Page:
Why are Republicans risking trauma to the economy?

It seems especially ridiculous that those Republicans (like Sen. Ted Cruz) who repeatedly make the unsubstantiated claim that the Affordable Care Act (aka “Obamacare”) is a “job killer” are willing to drive the whole economy off a cliff through their tactic of threatening to allow the U.S. government to default on its loans if their list of demands is not met.

It is widely understood that such an occurrence would cause such a trauma to the economy that there would be a hemorrhaging of jobs rivaling if not surpassing the “Great Recession,” the effects of which we have still not shaken off. It is reminiscent of that clichéd scene we have seen in so many cheezy “B” movies — they have their hand on the explosive plunger saying if they don’t get their way we all blow up.

To call them reckless is an understatement. It is pretty obvious their interest is not in preserving jobs, but rather in preserving the current stranglehold that powerful oligarchies have on this country (and on Congress) — in this case the insurance industry. How many have already lost their livelihoods in bankruptcies because of medical conditions? What do Republicans propose to do about that?

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Comments (2)

  1. Submitted by Paul Brandon on 09/30/2013 - 01:52 pm.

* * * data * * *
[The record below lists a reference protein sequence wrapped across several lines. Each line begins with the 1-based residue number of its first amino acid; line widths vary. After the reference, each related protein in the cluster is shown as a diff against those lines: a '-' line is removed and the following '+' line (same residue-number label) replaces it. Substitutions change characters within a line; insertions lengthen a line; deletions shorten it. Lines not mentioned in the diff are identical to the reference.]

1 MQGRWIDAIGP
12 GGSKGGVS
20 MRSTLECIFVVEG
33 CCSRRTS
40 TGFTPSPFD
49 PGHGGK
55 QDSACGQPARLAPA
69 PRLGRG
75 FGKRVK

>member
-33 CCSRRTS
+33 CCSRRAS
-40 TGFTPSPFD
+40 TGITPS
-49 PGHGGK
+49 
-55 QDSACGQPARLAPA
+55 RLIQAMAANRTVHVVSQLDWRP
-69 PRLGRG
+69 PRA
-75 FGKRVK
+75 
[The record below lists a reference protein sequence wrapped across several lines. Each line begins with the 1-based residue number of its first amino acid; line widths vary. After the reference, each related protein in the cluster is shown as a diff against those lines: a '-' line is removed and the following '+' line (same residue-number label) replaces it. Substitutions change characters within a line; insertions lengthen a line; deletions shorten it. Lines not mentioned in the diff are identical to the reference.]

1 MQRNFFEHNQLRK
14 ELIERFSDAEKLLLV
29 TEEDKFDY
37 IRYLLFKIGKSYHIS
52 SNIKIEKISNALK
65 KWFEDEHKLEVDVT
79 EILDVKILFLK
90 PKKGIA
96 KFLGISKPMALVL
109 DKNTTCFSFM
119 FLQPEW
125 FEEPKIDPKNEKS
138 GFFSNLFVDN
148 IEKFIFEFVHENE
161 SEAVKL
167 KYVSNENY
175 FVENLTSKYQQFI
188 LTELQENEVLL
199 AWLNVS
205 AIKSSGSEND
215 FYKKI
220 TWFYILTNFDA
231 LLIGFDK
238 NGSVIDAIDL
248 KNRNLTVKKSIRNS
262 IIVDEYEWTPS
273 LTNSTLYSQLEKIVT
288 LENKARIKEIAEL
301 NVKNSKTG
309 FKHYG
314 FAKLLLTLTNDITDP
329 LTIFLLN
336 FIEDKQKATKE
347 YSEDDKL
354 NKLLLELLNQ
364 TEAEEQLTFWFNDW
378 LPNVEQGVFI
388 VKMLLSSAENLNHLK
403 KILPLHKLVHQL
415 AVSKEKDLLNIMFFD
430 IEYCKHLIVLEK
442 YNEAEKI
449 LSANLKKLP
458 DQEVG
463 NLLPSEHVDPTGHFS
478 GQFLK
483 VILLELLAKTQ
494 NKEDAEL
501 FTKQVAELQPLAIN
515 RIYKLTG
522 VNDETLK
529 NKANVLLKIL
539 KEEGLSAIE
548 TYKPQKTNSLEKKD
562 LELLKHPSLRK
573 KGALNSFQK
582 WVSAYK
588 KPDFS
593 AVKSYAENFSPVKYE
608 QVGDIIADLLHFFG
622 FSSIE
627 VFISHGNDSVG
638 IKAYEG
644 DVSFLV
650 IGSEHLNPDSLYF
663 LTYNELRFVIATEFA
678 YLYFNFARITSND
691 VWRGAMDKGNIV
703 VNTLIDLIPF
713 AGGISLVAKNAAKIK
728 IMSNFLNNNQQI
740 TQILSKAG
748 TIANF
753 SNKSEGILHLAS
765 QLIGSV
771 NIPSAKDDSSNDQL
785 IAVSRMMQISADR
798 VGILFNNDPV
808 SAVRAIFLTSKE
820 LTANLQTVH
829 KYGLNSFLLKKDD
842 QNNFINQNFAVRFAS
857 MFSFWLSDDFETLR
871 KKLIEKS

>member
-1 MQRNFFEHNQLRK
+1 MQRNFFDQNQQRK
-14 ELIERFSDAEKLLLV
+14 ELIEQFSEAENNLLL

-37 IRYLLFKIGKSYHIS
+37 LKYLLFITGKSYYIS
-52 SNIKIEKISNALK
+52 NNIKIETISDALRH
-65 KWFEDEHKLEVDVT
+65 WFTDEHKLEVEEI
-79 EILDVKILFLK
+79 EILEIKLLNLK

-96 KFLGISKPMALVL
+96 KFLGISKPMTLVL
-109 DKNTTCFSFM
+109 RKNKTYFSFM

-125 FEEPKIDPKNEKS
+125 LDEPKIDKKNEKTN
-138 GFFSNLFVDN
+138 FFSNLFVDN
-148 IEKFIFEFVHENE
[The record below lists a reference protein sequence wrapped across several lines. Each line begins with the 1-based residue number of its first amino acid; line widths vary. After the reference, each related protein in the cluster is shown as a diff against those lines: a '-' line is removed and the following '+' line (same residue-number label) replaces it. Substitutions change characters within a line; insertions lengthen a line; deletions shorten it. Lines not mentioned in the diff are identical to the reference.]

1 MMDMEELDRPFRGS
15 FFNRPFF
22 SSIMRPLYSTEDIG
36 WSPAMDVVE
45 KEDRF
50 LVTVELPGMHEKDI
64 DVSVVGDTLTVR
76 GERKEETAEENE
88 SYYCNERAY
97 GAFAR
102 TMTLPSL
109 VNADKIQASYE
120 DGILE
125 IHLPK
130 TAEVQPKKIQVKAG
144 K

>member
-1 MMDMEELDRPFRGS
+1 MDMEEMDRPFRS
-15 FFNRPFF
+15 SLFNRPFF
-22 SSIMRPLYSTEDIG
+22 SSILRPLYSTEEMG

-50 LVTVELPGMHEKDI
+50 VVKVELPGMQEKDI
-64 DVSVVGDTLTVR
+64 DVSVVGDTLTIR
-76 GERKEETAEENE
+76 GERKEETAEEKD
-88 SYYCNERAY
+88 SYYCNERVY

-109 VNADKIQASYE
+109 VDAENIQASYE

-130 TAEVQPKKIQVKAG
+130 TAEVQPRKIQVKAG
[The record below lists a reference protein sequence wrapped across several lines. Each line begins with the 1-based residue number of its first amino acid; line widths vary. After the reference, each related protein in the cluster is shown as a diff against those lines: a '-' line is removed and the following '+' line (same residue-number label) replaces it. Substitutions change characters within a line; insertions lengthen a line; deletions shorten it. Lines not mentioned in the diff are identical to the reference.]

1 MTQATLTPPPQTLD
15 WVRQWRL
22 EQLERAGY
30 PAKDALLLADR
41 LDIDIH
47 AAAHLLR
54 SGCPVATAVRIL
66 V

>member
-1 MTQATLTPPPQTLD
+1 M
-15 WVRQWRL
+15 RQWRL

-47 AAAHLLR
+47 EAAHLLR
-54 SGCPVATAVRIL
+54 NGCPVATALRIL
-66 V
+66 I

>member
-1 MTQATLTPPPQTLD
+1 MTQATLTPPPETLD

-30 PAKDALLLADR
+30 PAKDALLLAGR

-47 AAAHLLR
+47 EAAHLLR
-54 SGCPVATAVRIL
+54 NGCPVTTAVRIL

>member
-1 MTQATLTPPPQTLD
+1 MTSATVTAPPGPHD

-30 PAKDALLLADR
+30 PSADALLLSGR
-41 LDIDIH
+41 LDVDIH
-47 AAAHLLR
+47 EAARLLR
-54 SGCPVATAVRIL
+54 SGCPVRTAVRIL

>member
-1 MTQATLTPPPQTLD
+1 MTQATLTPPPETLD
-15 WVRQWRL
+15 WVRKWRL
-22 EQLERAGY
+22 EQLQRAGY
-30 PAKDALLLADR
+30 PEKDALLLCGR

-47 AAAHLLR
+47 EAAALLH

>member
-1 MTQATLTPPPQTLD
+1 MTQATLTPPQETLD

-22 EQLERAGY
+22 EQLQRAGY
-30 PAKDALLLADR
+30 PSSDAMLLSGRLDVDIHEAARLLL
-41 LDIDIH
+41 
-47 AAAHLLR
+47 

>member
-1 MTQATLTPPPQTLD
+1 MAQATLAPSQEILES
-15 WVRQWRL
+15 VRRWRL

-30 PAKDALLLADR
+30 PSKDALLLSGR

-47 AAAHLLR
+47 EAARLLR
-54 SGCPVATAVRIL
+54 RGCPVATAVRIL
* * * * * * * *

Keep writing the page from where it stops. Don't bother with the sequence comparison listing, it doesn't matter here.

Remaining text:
Doesn’t matter that the bottle is half empty

    if you can still skim off the cream.

  2. Submitted by Dick Novack on 10/04/2013 - 07:14 am.

    Theft of terms Republican and Conservative

    Just because someone can organize a group of people and takeover an organization neither means word definitions are redefined nor that they represent the vast majority of members. The actions are not “Republican.” They are factionalism.

    Is Tea Party-ism ‘conservative’? By Eric Black | 10/03/13 touches on that.
    Republicans (or any other party’s members) are by definition those persons who consider themselves such and vote such. Members are not only those who are active in politics. That someone captures the leadership and even redefines bylaws no-one else bothers with does not make them the organization’s body. In general such tactics fail anywhere in attempting to force voluntary organization “members” into leaders’ molds. Republicans when founded were the “liberals”/”progressives” of their day, not the Democrats. The Republican Party then spent the next century as slightly right moderates – until Reagan “conservatism” captured the flag. All polls and voting statistics I’ve seen substantiate the moderate right as the current membership. In fact that would be Reagan himself, not the Tea Party and Libertarian imposed current definitions.

    Those essentially 80 fanatics holding up the rest of the Republican Party House majority should not be viewed as “the Republicans.” But to break it will take the will of enough of the other 152 to form a 218 vote coalition with the majority of Democrats. The big money donors benefiting most from modern congressional action will likely stop supporting and maybe donate to TP opponents to those “turncoat” ordinary Republicans in the next election. It takes courage to vote knowing you may never return again because big PAC and McCutcheon money will smear your reelection bid.

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